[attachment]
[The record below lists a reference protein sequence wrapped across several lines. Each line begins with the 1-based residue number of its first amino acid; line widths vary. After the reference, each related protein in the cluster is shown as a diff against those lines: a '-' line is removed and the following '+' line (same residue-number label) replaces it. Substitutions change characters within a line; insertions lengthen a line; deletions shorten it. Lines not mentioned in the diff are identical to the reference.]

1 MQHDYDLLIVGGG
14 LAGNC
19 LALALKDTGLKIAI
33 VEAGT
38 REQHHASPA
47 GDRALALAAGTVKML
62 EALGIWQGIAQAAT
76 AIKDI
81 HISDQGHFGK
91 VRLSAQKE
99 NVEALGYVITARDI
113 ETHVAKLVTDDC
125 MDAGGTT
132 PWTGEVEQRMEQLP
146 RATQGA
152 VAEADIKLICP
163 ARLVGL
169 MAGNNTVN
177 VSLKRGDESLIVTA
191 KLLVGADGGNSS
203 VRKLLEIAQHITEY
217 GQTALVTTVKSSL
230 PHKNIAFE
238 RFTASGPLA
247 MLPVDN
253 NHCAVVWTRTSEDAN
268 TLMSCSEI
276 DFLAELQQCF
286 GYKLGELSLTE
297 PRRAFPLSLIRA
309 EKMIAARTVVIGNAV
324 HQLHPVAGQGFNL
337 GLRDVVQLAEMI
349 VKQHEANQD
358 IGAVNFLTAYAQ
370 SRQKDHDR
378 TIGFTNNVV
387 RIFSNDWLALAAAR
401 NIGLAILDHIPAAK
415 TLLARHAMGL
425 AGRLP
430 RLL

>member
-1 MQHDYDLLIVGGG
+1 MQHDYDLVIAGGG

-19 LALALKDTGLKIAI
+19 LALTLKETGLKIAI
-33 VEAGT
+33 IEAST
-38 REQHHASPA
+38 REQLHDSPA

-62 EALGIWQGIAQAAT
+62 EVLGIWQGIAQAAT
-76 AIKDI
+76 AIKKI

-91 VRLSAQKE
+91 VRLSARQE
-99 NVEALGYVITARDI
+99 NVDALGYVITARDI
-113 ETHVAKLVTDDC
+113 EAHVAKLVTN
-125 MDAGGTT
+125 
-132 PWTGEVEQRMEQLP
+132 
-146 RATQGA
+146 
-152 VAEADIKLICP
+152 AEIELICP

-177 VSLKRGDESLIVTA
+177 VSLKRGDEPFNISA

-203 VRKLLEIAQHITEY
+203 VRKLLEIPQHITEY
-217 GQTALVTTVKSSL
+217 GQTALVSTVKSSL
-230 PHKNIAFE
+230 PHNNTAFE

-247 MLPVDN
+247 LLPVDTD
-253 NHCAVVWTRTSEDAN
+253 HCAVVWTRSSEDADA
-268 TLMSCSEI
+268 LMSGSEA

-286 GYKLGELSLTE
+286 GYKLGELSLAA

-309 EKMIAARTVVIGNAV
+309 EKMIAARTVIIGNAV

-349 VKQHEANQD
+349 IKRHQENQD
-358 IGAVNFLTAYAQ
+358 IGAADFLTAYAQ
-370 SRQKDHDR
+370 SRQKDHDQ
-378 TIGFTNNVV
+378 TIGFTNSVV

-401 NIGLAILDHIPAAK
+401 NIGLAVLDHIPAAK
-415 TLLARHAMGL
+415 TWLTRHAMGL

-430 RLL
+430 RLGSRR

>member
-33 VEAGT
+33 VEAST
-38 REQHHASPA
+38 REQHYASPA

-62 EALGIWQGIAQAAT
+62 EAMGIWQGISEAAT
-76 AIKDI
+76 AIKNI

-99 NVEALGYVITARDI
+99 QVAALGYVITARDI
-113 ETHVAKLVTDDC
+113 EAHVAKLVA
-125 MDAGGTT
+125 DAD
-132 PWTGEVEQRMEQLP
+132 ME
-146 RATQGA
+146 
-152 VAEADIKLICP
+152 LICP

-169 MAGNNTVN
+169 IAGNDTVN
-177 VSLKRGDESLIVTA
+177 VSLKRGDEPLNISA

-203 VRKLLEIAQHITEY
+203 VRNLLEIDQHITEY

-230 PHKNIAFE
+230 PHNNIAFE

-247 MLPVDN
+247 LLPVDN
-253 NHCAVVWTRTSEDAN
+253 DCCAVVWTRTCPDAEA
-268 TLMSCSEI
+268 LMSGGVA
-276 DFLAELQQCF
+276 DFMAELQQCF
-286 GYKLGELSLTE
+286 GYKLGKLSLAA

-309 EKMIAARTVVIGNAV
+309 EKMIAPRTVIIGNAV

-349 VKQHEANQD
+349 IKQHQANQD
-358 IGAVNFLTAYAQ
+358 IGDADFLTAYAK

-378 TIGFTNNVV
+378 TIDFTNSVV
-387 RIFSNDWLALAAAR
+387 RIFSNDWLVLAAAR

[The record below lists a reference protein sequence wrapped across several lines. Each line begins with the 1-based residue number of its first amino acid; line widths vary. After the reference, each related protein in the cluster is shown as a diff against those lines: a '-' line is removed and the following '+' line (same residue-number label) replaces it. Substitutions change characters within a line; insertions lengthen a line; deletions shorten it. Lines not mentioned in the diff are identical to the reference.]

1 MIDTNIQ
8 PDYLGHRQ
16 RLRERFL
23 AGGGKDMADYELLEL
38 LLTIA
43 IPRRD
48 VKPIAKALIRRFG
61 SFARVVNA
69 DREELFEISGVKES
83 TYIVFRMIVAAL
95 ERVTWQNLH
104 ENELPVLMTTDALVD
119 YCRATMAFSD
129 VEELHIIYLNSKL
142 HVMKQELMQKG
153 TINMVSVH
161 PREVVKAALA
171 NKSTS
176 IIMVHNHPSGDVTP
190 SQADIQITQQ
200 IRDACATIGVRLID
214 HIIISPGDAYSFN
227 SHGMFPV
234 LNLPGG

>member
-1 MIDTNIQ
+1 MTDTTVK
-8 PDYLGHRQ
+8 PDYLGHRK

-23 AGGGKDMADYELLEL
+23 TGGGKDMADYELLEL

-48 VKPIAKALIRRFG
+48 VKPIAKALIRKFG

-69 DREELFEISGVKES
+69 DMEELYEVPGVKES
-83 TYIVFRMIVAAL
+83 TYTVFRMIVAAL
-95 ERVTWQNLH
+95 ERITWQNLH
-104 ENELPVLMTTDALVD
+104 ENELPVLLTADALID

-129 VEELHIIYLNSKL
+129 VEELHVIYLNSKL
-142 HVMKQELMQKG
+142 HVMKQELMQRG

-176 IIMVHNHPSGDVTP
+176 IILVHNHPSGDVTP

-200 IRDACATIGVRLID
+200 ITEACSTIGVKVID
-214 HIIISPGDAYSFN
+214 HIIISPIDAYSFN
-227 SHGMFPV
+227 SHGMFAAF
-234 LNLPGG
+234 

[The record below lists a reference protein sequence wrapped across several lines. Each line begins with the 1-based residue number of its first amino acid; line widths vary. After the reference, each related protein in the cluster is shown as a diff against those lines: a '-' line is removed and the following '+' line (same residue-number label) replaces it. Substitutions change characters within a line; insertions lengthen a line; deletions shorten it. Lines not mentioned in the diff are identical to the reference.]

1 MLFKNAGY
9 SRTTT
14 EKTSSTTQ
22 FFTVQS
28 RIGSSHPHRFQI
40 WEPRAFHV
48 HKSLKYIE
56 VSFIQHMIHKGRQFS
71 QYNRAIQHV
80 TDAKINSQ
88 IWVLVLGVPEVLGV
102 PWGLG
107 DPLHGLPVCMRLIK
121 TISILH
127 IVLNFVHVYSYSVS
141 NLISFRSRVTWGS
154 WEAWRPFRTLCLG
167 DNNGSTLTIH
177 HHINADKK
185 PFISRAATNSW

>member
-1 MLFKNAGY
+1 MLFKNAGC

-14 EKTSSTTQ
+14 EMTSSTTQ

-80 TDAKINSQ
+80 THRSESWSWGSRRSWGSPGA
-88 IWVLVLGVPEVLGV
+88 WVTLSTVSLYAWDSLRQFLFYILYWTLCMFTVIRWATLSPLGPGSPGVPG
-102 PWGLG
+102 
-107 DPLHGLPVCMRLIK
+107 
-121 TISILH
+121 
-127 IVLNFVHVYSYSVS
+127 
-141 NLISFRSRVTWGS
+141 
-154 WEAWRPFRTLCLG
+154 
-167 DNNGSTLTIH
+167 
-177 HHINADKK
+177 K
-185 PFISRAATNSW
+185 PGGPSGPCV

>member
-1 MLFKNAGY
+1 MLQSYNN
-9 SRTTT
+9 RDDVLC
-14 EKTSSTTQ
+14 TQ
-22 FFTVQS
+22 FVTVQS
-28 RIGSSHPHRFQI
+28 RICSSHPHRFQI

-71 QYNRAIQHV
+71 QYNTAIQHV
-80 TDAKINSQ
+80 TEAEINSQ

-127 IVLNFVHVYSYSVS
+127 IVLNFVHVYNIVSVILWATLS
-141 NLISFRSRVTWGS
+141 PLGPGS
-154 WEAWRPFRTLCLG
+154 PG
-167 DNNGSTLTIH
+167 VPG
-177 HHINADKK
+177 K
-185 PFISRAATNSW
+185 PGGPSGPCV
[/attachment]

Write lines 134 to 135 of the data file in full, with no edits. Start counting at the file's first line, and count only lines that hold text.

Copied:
-253 NHCAVVWTRTSEDAN
+253 DCCAVVWTRTCPDAEA